The PDF Techniques Accessibility Summit’s objective is to establish a broad-based understanding of how PDF files should be tagged for accessibilty. It’s an opportunity to focus on establishing a common set of examples of accessible PDF content, and identify best-practice when tagging difficult cases.Modernizing PDF Techniques for Accessibility
The PDF Techniques Accessibility Summit will identify best-practices in tagging various cases in PDF documents. Questions to be addressed will likely include: the legal ways to tag a nested list, the correct way to caption multiple images, the appropriate way to organize content within headings.Refried PDF
My hospital emailed me a medical records release form as a PDF. They told me to print it, fill it, sign it, scan it and return it to the medical records department, in that order. In 2018? To get the form via email (i.e., electronically), yet be asked to print it? Did the last 20 years just… not mean anything! So I thought I’d be clever. I’d fill it first, THEN print it. Or better yet, never print it, but sign it anyhow, and return it along with a note making the case for improving their workflow. The story continues…Slides and video recordings of PDF Days Europe 2018
You missed the PDF Days Europe 2018? Never mind! Here you can find the slides and video recordings of all 32 stunning sessions!Using PDF/UA in accessibility checklists
PDF/UA, like PDF itself, is internally complex, but used correctly, actually makes things easier.
The ISO standard for accessible PDF files is just 24 pages. Until now, this short document was available from the ISO and its member bodies at a cost of 88 Swiss Francs (about USD $90), or from individual ISO member organizations at some similar price.
As of March 28, 2016, PDF/UA is available from AIIM for USD $15.
PDF/UA conforming files make PDF content accessible to users with disabilities in compliance with federal and state regulations. When documents conforming to PDF/UA are supported by the user’s viewer software, the standard enables enhanced use of PDF in smart phones, desktop applications, search engines, taxonomy systems and more.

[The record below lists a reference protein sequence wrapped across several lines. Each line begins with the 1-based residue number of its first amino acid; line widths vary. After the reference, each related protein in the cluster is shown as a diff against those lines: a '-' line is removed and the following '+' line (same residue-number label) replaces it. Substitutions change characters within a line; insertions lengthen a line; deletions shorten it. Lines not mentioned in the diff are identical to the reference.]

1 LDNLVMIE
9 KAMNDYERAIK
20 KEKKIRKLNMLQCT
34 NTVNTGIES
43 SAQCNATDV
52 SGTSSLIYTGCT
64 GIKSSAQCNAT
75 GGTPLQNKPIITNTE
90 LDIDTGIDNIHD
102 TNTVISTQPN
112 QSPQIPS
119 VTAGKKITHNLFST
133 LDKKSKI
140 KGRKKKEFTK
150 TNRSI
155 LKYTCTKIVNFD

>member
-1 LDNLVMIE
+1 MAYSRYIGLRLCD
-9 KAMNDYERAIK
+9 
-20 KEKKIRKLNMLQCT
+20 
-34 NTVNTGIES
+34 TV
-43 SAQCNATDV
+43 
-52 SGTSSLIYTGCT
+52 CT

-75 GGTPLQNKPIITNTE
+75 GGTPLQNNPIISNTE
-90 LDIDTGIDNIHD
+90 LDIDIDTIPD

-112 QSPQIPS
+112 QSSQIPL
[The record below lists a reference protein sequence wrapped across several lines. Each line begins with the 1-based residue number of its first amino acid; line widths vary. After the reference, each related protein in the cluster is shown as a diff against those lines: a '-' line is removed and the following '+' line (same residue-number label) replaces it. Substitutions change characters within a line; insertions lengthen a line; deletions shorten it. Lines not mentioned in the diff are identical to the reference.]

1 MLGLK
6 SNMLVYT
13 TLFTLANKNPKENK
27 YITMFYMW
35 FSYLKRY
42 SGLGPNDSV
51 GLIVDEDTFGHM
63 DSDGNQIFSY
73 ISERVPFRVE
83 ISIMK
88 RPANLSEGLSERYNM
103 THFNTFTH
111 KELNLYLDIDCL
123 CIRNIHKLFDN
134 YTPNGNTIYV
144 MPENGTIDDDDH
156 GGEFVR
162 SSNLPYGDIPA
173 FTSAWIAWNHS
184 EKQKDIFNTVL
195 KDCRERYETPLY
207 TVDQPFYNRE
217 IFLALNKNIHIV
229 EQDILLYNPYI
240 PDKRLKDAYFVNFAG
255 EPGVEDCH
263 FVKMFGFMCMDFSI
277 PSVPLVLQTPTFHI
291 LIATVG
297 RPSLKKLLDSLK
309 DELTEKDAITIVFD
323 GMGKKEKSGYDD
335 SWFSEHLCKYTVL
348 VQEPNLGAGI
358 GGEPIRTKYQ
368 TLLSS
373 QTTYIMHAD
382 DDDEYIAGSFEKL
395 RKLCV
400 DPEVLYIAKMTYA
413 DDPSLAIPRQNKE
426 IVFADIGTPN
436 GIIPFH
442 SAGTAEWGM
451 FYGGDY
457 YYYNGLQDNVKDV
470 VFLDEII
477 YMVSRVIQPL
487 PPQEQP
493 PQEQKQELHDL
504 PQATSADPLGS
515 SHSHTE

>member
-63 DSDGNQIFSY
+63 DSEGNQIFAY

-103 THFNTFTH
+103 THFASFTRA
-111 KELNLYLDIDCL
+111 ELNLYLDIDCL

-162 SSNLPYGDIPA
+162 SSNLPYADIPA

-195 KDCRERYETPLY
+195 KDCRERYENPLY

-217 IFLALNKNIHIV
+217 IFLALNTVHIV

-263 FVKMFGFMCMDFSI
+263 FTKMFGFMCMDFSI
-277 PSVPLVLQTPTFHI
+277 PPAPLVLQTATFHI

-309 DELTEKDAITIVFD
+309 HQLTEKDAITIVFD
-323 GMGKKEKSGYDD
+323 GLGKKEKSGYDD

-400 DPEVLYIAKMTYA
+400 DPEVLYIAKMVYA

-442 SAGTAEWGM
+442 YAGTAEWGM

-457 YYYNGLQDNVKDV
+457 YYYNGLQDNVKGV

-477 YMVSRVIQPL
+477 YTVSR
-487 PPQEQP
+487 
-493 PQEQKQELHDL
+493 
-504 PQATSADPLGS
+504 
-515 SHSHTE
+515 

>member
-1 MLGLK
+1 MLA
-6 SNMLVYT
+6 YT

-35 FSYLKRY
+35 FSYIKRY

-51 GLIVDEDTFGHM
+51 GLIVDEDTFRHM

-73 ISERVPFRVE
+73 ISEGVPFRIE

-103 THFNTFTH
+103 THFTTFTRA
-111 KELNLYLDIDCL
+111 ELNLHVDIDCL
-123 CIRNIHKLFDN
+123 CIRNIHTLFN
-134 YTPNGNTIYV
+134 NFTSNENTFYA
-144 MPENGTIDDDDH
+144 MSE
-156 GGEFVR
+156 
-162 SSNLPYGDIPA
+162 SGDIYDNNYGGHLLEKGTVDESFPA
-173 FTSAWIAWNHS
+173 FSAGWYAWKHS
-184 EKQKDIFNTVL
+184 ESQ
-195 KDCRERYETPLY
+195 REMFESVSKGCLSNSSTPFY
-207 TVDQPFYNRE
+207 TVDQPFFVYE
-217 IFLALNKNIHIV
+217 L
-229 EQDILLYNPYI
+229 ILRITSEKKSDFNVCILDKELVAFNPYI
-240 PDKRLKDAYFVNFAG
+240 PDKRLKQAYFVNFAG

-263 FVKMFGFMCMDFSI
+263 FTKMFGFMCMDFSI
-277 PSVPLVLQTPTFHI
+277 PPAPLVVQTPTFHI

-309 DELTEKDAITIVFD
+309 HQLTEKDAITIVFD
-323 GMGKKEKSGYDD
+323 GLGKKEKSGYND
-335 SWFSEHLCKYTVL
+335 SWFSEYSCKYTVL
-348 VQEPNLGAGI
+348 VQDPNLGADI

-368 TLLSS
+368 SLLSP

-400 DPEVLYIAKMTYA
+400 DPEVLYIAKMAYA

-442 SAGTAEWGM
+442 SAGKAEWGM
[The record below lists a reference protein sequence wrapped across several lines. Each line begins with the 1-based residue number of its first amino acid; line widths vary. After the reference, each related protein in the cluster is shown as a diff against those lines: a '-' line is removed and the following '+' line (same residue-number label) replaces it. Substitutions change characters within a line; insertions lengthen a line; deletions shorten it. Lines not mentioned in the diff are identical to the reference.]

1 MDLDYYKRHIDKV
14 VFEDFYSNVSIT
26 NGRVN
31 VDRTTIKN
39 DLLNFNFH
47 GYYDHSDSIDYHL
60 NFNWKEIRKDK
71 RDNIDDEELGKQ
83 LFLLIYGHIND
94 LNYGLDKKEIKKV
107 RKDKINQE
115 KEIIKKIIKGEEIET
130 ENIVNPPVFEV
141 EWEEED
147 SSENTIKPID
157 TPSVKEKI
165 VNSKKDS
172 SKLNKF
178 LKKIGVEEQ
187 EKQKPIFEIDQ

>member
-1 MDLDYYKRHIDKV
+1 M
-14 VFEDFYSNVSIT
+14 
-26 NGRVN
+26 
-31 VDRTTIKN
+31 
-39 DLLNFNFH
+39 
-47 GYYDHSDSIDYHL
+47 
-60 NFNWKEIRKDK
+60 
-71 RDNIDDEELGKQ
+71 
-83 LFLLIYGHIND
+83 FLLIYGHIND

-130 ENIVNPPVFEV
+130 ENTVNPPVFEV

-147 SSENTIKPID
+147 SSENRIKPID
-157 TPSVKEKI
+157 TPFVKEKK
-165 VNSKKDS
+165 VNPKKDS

Although Portable Document Format technology is now 23 years old, and an ISO standard, vendors still differ substantially in terms of their attention to the formats various features, including the Tagged PDF feature necessary for accessibility. PDF/UA solves this problem.
Based on the Access Board’s 2015 draft, it’s reasonable to expect that new Section 508 and Americans with Disabilities Act (ADA) regulations in the United States will leverage PDF/UA to drive development of accessibility solutions for line-of-business content across the economy.
PDF/UA is consistent with WCAG 2.0, but far more technically specific, and provides a clear-cut means of affirming that a given PDF document meets high standards for accessibility.
Now available from AIIM as a PDF/UA-conforming document for just $15, the new ANSI edition of PDF/UA is just 17% the cost of the ISO original. It is anticipated that reducing the cost in this manner will serve to promote awareness of PDF/UA, and the development of technically consistent, standards-based approaches to the accessibility challenge in the years to come.
Going forwards, both document creation and consumption vendors are likely to hear more requests about their support of PDF/UA.